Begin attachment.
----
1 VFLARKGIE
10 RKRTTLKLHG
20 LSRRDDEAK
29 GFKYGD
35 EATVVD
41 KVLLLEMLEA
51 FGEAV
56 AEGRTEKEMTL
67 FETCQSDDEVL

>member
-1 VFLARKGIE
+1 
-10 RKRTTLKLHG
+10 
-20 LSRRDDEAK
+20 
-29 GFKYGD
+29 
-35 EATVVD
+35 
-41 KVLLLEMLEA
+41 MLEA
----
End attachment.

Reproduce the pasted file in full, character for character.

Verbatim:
1 VFLARKGIE
10 RKRTTLKLHG
20 LSRRDDEAK
29 GFKYGD
35 EATVVD
41 KVLLLEMLEA
51 FGEAV
56 AEGRTEKEMTL
67 FETCQSDDEVL

>member
-1 VFLARKGIE
+1 
-10 RKRTTLKLHG
+10 
-20 LSRRDDEAK
+20 
-29 GFKYGD
+29 
-35 EATVVD
+35 
-41 KVLLLEMLEA
+41 MLEA